4 Most Famous Professional Athletes Who Fought In The US Military

J4 Most Famous Professional Athletes Who Fought In The US MilitaryWhen people look at their sports icons, they see men and women of professionalism and strength; people who personify the best attributes of America, both as athletes and as human beings. But there was a time when these pillars of sportsmanship answered a different call: a call to arms.

Through the war and terror these men put aside lives of fame and comfort to risk life and limb to protect the freedom that Americans hold so dear. Through these stories, four athletes stand at the forefront for both their remarkable athletic careers as well as their impressive actions in the line of duty, the stories of some of the most famous men in our society, which is often overshadowed by their athletic achievements.

Stories that, if they had belonged to anyone else, would still be remarkable in their own right. These are their stories.

Sgt. Joe Louis

According to the story, after fighting in a charity bout for the Navy, boxer Joe Louis enlisted as a private in the US Army. Though serving in a segregated cavalry unit, Louis continued to fight charity matches as part of a recruitment drive for young African-Americans enlisting in World War II. By the end of the war, Joe Louis had obtained the rank of sergeant and had been awarded the Legion of Merit, while still participating in twenty-seven champion fights. Joe Louis remained the heavy-weight boxing champion from 1937 to 1952, even after his military service ended.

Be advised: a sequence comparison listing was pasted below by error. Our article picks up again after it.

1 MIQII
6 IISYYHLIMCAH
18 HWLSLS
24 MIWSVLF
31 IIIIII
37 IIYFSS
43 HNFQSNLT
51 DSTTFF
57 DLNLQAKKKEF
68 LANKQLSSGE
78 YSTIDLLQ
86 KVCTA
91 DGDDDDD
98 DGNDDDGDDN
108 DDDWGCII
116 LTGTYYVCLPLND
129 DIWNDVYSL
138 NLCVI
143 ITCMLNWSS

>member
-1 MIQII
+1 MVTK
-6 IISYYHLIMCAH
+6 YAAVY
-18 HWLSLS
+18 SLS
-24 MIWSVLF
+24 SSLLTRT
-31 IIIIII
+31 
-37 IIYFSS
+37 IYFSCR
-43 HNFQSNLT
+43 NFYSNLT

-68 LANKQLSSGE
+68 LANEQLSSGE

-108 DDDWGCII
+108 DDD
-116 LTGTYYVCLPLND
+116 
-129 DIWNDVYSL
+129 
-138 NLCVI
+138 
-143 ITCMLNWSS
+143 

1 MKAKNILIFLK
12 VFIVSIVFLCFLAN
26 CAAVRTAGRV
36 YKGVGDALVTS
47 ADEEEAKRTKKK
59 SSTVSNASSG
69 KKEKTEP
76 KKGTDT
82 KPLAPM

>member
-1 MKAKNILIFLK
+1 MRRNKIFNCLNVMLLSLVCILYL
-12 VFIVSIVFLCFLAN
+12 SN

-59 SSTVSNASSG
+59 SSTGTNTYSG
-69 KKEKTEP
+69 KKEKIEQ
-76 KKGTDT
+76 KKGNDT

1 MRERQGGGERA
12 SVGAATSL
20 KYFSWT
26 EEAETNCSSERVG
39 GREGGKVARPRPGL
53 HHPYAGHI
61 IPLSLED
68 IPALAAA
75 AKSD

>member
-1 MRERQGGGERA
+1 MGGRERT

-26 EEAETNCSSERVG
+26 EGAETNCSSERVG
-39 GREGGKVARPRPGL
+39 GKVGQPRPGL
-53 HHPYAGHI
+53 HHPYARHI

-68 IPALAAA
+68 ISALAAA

Col. Jerry Coleman

Called “the Colonel” by his fellow New York Yankees, four-time World Series second baseman, Jerry Coleman also served as a pilot in the Marine Corps during World War II and the Korean War. During his service, Col. Coleman was awarded two Distinguished Flying Crosses and thirteen Air Medals. After his time with the New York Yankees during the 1950s, Coleman went on to become sports broadcaster for the Anaheim Angels and San Diego Padres. Jerry Coleman was inducted into the Major League Baseball Hall of Fame in 2005 and in 2007 he was inducted into Radio Hall of Fame.

2nd Lt. Jackie Robinson

In 1944, a young African-American was taken into custody for refusing to give up his set to a white man and move to the back of the bus. This story, however, took place on an army bus and the young African-American was none other than 2nd Lt. Jackie Robinson. Though acquitted of all charges by an all white panel of officers, the court martial proceedings prevented Jackie Robinson from seeing combat in Europe with the first all black tank battalion. After being honorably discharged and having a brief stint in the Negro leagues, Jackie Robinson became the first African-American to play with a Major League Baseball team when he signed a contract with the Brooklyn Dodgers in 1947. Jackie Robinson went on to become a league MVP and a World Series champion.

Spc. Pat Tillman

A linebacker for the Arizona State Sun Devils and a safety for the Arizona Cardinals, California native Pat Tillman left the NFL and a $3.6 million contract to enlist in the US army nine months after the attacks of September 11th. After his enlistment, Spc. Tillman joined the elite Army Ranger Corps and served a tour of duty in Iraq before being redeployed to Afghanistan. It was in Afghanistan that Spc. Tillman was killed by friendly fire while on a routine patrol. Pat Tillman was awarded the Purple Heart and the Silver Star Posthumously and his jersey was retired by both Arizona State and the Arizona Cardinals.

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Doug Hillman is a military historian and guest author at Military Education, where he contributed to the guide to the Top 10 Military Friendly Colleges.

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